Examination of NETs Generation
Neutrophils in the lower chamber of Transwell insert were co-cultured with three gastric cancer cells (BGC-823, SGC7901 and MKN28) in the upper chamber, respectively. PMA (25 nM) was added to the lower chamber containing neutrophils and the Transwell insert was cultured for 72 hrs. Neutrophils without co-culture with gastric cancer cells served as the Control. The expression of NETs (SPINK5/LEKTI) was detected by immunofluorescent analysis and the expression of Cit Histone H3 was determined by Western blot.
Petri dishes which had been climbed by cells in the culture plate were washed with phosphate buffer saline (PBS) three times, fixed in 4% paraformaldehyde for 15 mins, washed with PBS three times and immersed in 0.5% Triton X-100 at room temperature for 20 mins. After washing with PBS three times, the petri dishes were incubated with 5% bovine serum albumin (BSA) at 37°C for 30 mins. After removing the blocking buffer, they were incubated in primary antibody buffer at 4°C overnight, washed with PBS three times, incubated in FITC-conjugated secondary antibody buffer in the dark at room temperature for 30 min, washed with PBS three times and incubated with 4ʹ,6-diamidino-2-phenylindole (DAPI) in the dark for 5 min. After removing redundant DAPI, the petri dishes were mounted with 50% glycerine and examined under a fluorescence microscope. Quantitative analysis was performed using Image Pro-Plus software.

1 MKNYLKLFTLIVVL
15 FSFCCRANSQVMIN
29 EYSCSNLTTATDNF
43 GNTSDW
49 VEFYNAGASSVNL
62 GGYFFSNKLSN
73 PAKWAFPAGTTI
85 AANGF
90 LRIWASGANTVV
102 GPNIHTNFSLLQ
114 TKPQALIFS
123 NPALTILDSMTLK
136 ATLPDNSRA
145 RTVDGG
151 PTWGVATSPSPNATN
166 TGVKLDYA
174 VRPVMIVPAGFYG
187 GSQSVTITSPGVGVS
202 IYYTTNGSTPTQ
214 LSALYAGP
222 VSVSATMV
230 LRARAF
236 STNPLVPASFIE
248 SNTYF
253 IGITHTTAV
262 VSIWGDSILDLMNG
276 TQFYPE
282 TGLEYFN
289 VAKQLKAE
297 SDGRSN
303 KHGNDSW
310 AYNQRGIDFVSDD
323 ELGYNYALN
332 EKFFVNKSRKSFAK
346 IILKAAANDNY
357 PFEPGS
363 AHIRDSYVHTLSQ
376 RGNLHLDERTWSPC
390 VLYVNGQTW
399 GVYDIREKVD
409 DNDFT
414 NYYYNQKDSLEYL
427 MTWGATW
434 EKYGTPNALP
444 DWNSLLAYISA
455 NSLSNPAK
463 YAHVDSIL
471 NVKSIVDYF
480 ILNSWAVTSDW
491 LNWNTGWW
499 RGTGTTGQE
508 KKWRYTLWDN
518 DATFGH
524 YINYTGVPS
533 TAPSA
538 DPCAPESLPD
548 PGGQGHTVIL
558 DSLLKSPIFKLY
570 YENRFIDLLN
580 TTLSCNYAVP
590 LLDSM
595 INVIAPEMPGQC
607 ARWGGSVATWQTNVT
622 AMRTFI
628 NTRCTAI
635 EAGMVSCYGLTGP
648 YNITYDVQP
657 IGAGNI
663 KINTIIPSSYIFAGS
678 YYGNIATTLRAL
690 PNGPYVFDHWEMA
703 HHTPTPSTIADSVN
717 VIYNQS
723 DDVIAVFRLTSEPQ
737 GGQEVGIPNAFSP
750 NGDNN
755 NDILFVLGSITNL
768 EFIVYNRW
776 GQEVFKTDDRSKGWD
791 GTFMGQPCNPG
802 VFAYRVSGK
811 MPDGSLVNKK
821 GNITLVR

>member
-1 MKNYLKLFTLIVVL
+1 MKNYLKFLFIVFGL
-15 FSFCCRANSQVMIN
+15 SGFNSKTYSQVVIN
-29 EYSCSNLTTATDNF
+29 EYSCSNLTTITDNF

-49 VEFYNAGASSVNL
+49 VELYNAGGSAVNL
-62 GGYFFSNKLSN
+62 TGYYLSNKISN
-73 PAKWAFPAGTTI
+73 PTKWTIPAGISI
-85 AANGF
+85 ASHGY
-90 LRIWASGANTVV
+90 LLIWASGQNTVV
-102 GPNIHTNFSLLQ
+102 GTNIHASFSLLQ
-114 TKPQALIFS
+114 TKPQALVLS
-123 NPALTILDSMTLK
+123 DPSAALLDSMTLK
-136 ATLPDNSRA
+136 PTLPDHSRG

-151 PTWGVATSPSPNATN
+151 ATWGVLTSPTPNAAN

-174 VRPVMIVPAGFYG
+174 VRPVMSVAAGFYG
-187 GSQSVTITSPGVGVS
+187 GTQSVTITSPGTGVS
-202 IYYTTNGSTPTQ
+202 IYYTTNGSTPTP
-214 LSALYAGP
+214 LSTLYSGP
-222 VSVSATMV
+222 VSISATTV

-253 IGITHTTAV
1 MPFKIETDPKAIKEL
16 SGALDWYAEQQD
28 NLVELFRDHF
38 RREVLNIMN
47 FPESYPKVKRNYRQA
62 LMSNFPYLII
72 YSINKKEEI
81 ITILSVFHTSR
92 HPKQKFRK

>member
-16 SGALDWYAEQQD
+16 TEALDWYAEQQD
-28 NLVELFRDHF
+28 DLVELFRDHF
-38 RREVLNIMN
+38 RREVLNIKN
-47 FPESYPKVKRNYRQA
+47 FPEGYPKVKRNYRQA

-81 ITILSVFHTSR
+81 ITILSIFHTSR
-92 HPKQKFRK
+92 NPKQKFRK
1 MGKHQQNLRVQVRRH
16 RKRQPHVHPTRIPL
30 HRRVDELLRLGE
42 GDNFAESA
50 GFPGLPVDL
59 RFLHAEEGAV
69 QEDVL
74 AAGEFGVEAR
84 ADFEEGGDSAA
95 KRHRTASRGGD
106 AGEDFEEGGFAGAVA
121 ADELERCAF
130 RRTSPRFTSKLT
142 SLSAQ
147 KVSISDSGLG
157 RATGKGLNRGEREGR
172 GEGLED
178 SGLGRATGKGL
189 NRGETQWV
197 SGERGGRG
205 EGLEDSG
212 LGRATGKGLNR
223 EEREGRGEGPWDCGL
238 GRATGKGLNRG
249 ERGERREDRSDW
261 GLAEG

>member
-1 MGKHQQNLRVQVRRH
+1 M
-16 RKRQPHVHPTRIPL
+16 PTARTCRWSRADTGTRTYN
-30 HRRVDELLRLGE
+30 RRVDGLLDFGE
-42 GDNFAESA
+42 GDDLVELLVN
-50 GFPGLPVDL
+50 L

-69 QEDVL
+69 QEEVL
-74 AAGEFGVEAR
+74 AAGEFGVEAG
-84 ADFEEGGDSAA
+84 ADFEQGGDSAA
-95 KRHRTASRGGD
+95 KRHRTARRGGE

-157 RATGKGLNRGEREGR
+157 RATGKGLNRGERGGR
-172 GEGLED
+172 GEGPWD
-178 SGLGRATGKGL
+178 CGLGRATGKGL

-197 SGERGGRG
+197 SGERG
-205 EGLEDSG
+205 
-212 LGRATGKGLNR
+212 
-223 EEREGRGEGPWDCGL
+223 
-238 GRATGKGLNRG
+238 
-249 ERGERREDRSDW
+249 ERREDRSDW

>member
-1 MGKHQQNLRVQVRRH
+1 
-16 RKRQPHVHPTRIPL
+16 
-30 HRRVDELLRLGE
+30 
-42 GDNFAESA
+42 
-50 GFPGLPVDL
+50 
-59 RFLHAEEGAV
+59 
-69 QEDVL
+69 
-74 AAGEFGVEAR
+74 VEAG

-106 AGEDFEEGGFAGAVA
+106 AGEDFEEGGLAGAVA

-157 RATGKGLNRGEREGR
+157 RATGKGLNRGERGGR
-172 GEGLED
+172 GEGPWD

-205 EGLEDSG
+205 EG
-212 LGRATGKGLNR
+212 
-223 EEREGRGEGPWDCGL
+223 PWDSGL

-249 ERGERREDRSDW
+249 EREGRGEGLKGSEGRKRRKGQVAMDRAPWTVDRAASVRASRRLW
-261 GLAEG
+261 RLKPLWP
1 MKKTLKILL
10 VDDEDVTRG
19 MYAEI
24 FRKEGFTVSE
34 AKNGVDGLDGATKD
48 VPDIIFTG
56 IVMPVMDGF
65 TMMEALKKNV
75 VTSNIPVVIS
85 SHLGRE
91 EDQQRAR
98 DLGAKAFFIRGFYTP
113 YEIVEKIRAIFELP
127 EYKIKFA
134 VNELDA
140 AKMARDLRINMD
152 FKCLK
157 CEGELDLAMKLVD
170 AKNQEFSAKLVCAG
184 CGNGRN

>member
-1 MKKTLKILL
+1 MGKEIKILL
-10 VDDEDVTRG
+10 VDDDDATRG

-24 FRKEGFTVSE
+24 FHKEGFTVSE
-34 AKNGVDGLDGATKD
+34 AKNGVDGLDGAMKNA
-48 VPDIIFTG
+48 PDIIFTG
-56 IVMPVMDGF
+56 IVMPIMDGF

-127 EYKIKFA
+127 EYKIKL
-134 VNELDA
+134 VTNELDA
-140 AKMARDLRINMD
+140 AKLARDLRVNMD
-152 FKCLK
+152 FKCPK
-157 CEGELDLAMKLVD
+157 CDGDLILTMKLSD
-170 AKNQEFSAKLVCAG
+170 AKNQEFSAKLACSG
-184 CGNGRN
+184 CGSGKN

Cells were collected, lysed in lysis buffer for 30 min and centrifuged at 4°C and 10,000 rpm for 10 mins to collect the supernatant carefully as total protein. Protein concentration was measured using BCA kit. The protein was then denatured, loaded to conduct SDS-PAGE for 1–2 h, transferred to a membrane for 30–50 min by a wet way. The membrane was incubated in primary antibody buffer at 4°C overnight and subsequently incubated in secondary antibody buffer at room temperature for 1–2 h. After adding chemiluminescent solution, the membrane was evaluated on a gel imaging system (ChemiDocTM XRS+, Bio-Rad, USA). Gray values of bands were measured using Quantity One software (Bio-Rad, USA).